How the variant was spotted 

Wymant and infectious-disease epidemiologist Christophe Fraser, the study's senior author, are both key members of the BEEHIVE project, an effort to better understand HIV biology, evolution and epidemiology. "The BEEHIVE project, begun in 2014, was created to understand how changes in the virus, encoded in its genetics, cause differences in disease," Wymant said. "The project brings together data from seven national HIV cohorts in Europe plus one in Uganda."

While analyzing data from the ongoing study, the team identified 17 individuals infected with a "distinct" HIV variant, all of whom carried strikingly high concentrations of the virus in their blood early in infection — between six months and two years post-diagnosis. Fifteen of the infected individuals were from the Netherlands, one was from Switzerland and one was from Belgium.

The newfound variant belongs to the genetic subtype B, a group of related HIV viruses most commonly found in Europe and the U.S., the team found. To see if they could find more examples of the variant in the Netherlands, the researchers screened data from the ATHENA national observational HIV cohort, a large group of HIV-positive individuals in the Netherlands who were diagnosed between 1981 and 2015. 

Viral genetic sequence data was available for more than 8,000 of these individuals, and of these, about 6,700 were infected with subtype B viruses. Within this group, the researchers identified 92 individuals with the distinctive VB variant, which brought their total to 109.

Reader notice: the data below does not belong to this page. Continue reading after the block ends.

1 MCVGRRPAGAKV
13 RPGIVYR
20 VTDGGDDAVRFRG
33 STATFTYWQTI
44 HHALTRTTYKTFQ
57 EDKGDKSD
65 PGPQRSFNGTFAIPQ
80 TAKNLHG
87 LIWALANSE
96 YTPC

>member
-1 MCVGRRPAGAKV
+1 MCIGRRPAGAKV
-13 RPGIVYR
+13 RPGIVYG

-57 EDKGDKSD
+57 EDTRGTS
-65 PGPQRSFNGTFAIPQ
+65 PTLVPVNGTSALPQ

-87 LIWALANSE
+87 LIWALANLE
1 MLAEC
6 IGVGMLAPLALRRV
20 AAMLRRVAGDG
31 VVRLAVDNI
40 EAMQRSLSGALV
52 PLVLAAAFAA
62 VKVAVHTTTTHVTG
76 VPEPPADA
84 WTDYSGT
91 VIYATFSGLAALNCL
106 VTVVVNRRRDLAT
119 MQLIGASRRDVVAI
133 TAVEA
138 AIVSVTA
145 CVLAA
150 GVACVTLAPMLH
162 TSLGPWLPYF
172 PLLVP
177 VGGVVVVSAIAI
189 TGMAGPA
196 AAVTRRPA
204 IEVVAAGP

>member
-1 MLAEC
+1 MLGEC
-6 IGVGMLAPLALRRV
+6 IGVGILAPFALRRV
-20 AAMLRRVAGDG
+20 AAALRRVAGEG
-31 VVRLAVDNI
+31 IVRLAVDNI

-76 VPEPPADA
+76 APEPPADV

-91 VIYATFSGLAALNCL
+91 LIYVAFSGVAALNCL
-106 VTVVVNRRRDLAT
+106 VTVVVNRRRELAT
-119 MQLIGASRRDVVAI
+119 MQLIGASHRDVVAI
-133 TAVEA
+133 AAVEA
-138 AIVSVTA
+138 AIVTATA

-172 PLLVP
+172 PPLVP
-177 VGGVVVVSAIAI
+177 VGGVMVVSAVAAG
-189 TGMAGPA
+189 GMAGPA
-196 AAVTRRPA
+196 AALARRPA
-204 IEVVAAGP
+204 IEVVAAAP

Based on the available clinical data, these 109 individuals carried 3.5-fold to 5.5-fold higher viral loads than people infected with other subtype B strains. And at their time of diagnosis, the individuals infected with the VB variant already had lower CD4 counts than those infected with other strains. So compared with other people newly diagnosed with HIV, their CD4 counts both started lower and fell faster. 

Related: 11 surprising facts about the immune system

To explain how this sharp uptick in virulence arose, the researchers went back to the VB variant genome, searching for clues. They found that the variant carries many mutations, scattered throughout its genome, so for now, they couldn't pinpoint a single, isolated genetic cause for the virus's increased virulence, they reported.